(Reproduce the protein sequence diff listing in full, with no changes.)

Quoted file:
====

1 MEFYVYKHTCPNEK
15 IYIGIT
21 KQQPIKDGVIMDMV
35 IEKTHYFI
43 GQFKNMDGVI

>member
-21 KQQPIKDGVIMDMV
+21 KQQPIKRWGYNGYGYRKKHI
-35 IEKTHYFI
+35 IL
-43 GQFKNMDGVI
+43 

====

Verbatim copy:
1 MEFYVYKHTCPNEK
15 IYIGIT
21 KQQPIKDGVIMDMV
35 IEKTHYFI
43 GQFKNMDGVI

>member
-21 KQQPIKDGVIMDMV
+21 KQQPIKRWGYNGYGYRKKHI
-35 IEKTHYFI
+35 IL
-43 GQFKNMDGVI
+43 